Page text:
The Workers Party – the official name of the Korean party – was divided into four factions:

The pro-nativists, consisting of the guerrillas who fought in Manchuria against the Japanese. These were led by Kim Il Sung.

The pro-Russians: these cadres had been trained in Moscow and were indoctrinated Stalinists.

The pro-Chinese camp, which had trained with the Communist Party of China.

The cadres of the Communist Party of South Korea, separated from the rest by time and distance, developed in a more “liberal” direction.

One by one the various factions were eliminated until only the Kim faction was still around. Yet there were periodic eruptions, especially from the pro-China camp, which was never completely purged. Kim’s uncle, executed last year in a particularly brutal manner, was accused of using Beijing’s economic heft to his factional advantage. The assassination of Kim’s half brother in broad daylight right there in the streets of Macau – where he had been given asylum by the Chinese – was yet another incident in the low key guerrilla war been the two. The northern border with China is more porous than our southern border with the Mexicans, and the Chinese got him.

The last thing the Chinese want to see is a prosperous North Korea allied with the United States – which is precisely what Kim Jong-un is aiming for.

If indeed this is the scenario, then the Chinese understand what nobody in the West gets – that Kim is abandoning communism and trying to become the leader of a normal country. Beijing will never allow this, unless it occurs under Chinese auspices.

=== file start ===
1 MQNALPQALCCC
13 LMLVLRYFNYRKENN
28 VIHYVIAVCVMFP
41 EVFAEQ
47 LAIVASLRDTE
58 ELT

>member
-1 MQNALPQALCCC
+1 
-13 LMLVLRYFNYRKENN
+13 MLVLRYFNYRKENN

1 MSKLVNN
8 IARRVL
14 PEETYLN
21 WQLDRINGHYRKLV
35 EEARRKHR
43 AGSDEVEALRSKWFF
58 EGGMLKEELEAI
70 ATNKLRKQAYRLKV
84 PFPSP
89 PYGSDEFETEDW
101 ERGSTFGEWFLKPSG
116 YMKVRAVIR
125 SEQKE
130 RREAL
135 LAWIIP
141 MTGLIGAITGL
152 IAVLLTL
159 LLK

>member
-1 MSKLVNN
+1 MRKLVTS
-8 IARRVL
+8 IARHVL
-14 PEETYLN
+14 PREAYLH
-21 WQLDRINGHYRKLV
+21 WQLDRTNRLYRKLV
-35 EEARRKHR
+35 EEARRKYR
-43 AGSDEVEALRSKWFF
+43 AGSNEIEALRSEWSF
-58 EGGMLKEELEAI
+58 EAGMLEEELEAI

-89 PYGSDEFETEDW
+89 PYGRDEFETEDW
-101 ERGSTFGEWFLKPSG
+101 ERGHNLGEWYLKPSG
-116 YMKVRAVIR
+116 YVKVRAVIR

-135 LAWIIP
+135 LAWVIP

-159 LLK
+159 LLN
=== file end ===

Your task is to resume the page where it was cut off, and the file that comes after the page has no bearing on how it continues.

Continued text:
President Trump has set in motion a number of forces that are transforming the region – and, perhaps, changing the world. While the petty power-mongers of Washington, DC, fight over scraps like dogs in the street, the President is out to make history – and build a better world.

NOTES IN THE MARGIN

You can check out my Twitter feed by going here. But please note that my tweets are sometimes deliberately provocative, often made in jest, and largely consist of me thinking out loud.

I’ve written a couple of books, which you might want to peruse. Here is the link for buying the second edition of my 1993 book, Reclaiming the American Right: The Lost Legacy of the Conservative Movement, with an Introduction by Prof. George W. Carey, a Foreword by Patrick J. Buchanan, and critical essays by Scott Richert and David Gordon (ISI Books, 2008).

You can buy An Enemy of the State: The Life of Murray N. Rothbard (Prometheus Books, 2000), my biography of the great libertarian thinker, here.

Author: Justin Raimondo

Justin Raimondo is editor-at-large at Antiwar.com, and a senior fellow at the Randolph Bourne Institute. He is a contributing editor at The American Conservative, and writes a monthly column for Chronicles. He is the author of Reclaiming the American Right: The Lost Legacy of the Conservative Movement [Center for Libertarian Studies, 1993; Intercollegiate Studies Institute, 2000], and An Enemy of the State: The Life of Murray N. Rothbard [Prometheus Books, 2000].